I’ve been told that an urban agrarian lifestyle at its simplest incorporates slight lifestyle changes – growing as much of your food as you plausibly can in your backyard / window box / allotment, using renewable energy, making use of public transport or HPV (human powered vehicles), keeping a couple of chickens for fresh eggs (and, in due course, fresh chicken), buying local produce to fill the gaps and sharing resources wherever possible.

None of those things are particularly hard to do and most of them are even good fun. It does take a certain level of commitment, however, since they take time, which is perennially in short supply for the average nine-to-five worker. Some days it feels like there simply aren’t enough hours in the day to sustain the dream.

Our solution to that was to start small and work our way up. The first step was to plant fruit trees so that we’d (hopefully) be able to produce and share quality fruit that hasn’t been treated with pesticides. After a few years of putting in the odd tree here and there, we now have a veritable orchard: cumquat, calamondin, Australian finger lime, blood orange, plum, cherry, loquat, blueberries, Tahitian lime, pink grapefruit, pear, passionfruit vines, olives and apples. The apples and pear tree are dwarf stock, since our property isn’t really very large, but they’re starting to fruitpears_1dec14 and we have high hopes for good crops from them in the future. Trees are pretty low maintenance and it’s been great to be able to share some of the fruit – and the jams and chutneys – with friends and family. At various times of the year it’s actually unwise to visit us unless you’re resigned to leaving with at least one jar of cumquat marmalade – the tree fruits prolifically!

Our next bold step was to install four raised garden beds and to start to grow seasonal vegetables and herbs. This takes more effort than the trees and is intermittently rewarding. Basil, mint, tomatoes, kale, spinach and beans have been the winners; most other crops have been a bit disappointing. Sometimes this is simply because the garden beds aren’t well positioned as far as sun/shade goes for a particular crop, sometimes because critters have invaded and I’ve been unwilling to spray – but also not diligent enough to do a daily critter parade. At the moment I have corn, cherry tomatoes, basil and spinach growing, but we do need to augment the home grown produce with visits to the markets. The local Farmer’s Markets are great for this – although the prices aren’t really competitive, so it’s certainly not a cost saving.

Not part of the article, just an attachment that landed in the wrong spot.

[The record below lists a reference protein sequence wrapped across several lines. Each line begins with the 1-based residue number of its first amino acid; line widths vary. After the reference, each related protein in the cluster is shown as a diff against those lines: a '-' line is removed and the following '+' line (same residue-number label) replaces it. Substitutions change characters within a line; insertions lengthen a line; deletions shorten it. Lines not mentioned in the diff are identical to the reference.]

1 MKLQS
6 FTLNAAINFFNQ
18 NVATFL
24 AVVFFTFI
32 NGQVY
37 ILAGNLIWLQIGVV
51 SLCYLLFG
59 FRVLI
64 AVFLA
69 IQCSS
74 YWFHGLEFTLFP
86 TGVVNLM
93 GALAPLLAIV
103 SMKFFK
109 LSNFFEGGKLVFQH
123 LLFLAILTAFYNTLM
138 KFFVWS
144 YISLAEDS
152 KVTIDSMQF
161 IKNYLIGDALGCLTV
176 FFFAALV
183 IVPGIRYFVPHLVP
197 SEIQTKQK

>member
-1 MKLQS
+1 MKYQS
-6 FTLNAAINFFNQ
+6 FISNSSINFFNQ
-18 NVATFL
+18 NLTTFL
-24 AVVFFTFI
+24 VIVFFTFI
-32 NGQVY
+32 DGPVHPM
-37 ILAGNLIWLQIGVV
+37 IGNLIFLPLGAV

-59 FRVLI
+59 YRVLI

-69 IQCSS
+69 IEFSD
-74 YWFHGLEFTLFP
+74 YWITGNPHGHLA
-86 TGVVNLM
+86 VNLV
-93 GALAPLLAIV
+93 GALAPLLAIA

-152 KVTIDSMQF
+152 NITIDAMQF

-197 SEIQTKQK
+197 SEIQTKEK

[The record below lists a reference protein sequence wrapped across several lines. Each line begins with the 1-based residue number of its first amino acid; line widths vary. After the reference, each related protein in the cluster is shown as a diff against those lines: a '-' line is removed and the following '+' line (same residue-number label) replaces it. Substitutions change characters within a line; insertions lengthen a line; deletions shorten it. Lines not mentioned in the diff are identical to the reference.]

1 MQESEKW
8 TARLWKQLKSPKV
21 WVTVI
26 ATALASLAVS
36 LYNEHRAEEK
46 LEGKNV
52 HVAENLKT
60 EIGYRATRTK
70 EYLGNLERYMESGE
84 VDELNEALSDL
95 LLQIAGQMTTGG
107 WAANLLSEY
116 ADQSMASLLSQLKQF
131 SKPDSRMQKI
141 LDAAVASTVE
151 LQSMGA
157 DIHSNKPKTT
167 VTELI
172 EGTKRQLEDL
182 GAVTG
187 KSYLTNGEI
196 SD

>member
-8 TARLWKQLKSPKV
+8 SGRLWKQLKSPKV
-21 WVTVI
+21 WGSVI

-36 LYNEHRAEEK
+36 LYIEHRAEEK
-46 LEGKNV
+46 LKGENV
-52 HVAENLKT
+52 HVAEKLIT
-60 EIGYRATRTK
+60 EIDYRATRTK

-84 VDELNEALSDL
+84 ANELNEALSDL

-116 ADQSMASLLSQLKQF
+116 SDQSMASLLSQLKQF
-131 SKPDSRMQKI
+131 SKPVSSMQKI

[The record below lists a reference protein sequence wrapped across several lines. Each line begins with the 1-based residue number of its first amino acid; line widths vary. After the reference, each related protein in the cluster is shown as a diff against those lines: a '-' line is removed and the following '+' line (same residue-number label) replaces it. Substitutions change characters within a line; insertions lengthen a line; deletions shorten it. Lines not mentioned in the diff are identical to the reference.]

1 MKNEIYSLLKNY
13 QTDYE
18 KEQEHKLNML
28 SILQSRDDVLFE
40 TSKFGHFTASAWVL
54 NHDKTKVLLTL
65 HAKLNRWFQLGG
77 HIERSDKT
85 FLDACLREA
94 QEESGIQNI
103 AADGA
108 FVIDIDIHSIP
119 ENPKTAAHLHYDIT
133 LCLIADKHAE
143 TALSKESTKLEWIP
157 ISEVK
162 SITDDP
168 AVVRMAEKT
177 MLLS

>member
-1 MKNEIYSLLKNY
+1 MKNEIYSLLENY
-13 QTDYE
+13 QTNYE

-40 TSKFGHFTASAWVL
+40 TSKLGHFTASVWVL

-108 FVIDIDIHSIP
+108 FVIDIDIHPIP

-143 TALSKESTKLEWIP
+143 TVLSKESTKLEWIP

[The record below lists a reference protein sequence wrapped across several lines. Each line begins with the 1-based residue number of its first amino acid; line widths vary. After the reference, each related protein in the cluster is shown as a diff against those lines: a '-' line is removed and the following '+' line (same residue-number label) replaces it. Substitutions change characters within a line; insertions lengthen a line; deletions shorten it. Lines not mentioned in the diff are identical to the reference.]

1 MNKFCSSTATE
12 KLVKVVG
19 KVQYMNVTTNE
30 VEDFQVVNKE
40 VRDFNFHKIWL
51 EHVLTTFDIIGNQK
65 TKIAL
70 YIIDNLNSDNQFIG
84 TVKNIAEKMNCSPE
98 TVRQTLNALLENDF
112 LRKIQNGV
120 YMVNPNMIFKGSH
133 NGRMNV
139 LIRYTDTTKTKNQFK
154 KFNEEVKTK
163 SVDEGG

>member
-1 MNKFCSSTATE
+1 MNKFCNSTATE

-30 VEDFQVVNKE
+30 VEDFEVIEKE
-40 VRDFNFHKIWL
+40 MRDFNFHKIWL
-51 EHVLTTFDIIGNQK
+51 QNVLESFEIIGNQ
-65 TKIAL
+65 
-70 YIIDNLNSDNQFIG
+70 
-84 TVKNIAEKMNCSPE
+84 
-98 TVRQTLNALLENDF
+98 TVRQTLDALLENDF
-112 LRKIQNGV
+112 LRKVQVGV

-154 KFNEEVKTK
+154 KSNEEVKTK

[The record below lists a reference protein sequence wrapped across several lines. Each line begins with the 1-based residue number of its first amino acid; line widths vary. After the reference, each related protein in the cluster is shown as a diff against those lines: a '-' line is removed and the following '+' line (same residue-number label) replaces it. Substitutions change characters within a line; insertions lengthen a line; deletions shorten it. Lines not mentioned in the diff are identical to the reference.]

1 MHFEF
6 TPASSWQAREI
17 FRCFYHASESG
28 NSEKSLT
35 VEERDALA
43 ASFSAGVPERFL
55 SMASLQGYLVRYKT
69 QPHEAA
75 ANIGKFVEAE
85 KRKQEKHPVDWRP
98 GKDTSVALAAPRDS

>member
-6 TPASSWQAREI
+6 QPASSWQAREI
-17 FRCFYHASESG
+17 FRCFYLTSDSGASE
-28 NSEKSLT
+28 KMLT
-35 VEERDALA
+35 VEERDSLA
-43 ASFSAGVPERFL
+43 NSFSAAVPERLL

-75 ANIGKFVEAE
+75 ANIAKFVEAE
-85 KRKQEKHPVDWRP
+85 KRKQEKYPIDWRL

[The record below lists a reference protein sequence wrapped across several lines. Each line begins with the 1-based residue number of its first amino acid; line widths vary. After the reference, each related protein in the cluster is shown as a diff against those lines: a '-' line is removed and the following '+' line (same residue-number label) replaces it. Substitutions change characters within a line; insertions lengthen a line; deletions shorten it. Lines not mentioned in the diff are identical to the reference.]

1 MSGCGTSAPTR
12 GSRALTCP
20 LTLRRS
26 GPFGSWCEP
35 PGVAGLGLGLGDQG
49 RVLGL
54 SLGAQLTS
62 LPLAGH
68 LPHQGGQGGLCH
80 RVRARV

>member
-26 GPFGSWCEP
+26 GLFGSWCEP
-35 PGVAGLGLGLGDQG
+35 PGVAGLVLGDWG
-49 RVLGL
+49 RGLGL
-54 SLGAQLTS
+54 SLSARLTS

Solar hot water is a great solution in summer, but since I’m a sucker for a hot shower we use an electric booster through the winter. A 4.5-kilowatt array of solar panels on the roof means that we could theoretically go off-grid and be self sufficient for power, but before that can happen we’d need to be able to store the energy. Batteries are probably the most obvious and cost effective option and that may be a future project. In the meantime we feed power back into the grid, which in turn offsets our power bill to some extent. In terms of transport, our future plans hinge on the electric utility vehicle that’s under construction in our garage. Meantime we use conventional internal combustion vehicles and winge about the cost of fuel and I use my bicycle from time to time and public transport whenever possible.

About a year ago we ended up with two backyard chooks. This isn’t something I ever thought of as likely, since I’m not a fan of feathered things unless they’re in trees, the sky or a tasty casserole, but the promise of fresh eggs was pretty tempting. Once we’d built a chicken run under the fruit trees as a temporary ‘chicken daycare centre’ for my daughter’s chickens whilst she was away, it was pretty much a foregone conclusion that we’d eventually end putting the run to more permanent use. Two of the chickens simply didn’t end up going home with her last November. Instead, we inherited a pair of rather attractive Australorps (http://www.backyardchickens.com/products/australorp) and they rampage around in their run fairly happily. We tried having them on the loose in the garden, but the darn things seem to think that the froblackchooks_2014nt doormat is the chicken equivalent of a kitty litter tray. This does not please me, so their free ranging has been curtailed.

The downside of chickens is that they are a bit noisy early in the morning. Actually, they’re darn noisy! By early, I mean 5.30am – and this is not an hour at which I’m usually terribly sociable or, indeed, amenable to loud noises. I’m pretty sure that this applies to our neighbours as well, although no-one (other than me!) has complained so we’re either shutting them up fast enough by staggering out to feed them at the crack of dawn – or the neighbours haven’t figured out where the noise is coming from… yet. Other than that, though, they’re pretty easy to manage in terms of care and maintenance and do provide us with a steady supply of eggs. I haven’t actually bought eggs since they started laying early this year and we often end up having to give eggs away when production overtakes consumption.

Although each step along  our suburban agrarian journey has been fun, collectively it can be exhausting. The combination of planting, mulching, watering, weeding, feeding, pruning, making preserves and egg-related dishes and cleaning chicken hutches is sometimes quite a load, particularly when in conduction with early mooring wake-up calls from our avian buddies. I’ve concluded that whilst I do enjoy home-grown vegetables, making jams and chutneys and using freshly laid free range eggs, I am at heart a city girl and I may have reached the limits of my suburban agrarian dreamscape.

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